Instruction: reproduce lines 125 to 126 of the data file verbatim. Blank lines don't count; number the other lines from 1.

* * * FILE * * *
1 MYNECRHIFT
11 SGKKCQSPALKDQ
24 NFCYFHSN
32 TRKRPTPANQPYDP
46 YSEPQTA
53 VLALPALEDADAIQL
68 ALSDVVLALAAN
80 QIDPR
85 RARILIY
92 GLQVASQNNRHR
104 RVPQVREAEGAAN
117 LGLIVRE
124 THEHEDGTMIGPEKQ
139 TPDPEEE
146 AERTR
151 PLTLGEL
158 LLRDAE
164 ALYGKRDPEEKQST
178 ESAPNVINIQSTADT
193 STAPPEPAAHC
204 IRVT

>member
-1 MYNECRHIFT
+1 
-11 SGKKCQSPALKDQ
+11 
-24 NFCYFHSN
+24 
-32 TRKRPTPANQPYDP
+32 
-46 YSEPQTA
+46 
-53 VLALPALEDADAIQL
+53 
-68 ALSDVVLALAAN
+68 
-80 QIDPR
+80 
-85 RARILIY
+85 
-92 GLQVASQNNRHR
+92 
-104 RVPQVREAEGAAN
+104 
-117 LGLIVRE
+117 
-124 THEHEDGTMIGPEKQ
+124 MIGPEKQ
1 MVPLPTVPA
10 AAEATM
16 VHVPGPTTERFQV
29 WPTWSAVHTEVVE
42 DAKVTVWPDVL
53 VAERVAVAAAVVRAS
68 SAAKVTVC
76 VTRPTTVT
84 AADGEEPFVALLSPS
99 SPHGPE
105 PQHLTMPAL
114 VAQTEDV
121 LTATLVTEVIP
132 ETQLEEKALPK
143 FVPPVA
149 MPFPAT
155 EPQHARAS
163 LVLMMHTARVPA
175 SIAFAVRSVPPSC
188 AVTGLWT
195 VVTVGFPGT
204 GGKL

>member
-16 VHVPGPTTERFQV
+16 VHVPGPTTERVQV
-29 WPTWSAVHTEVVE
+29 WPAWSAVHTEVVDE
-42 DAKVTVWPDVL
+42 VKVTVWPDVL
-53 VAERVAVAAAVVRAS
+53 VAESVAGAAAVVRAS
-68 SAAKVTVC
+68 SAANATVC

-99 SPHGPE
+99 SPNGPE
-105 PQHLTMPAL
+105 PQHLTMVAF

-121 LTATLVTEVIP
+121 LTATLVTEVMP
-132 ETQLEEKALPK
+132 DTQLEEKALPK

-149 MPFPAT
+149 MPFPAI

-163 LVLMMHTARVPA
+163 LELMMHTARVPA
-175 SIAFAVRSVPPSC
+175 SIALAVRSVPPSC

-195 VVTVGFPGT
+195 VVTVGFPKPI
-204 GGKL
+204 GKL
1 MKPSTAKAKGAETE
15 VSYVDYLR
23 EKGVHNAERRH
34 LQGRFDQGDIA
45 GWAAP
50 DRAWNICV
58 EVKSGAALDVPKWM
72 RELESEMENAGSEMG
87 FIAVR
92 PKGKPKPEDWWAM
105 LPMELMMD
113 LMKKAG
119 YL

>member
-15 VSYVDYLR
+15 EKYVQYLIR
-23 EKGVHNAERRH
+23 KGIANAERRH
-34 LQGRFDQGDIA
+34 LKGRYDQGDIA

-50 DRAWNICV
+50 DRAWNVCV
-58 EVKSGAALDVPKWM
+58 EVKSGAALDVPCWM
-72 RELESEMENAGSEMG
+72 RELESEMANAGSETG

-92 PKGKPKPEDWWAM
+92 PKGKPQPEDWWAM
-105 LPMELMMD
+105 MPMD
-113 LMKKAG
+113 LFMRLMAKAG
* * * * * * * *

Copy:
+72 RELESEMANAGSETG

-92 PKGKPKPEDWWAM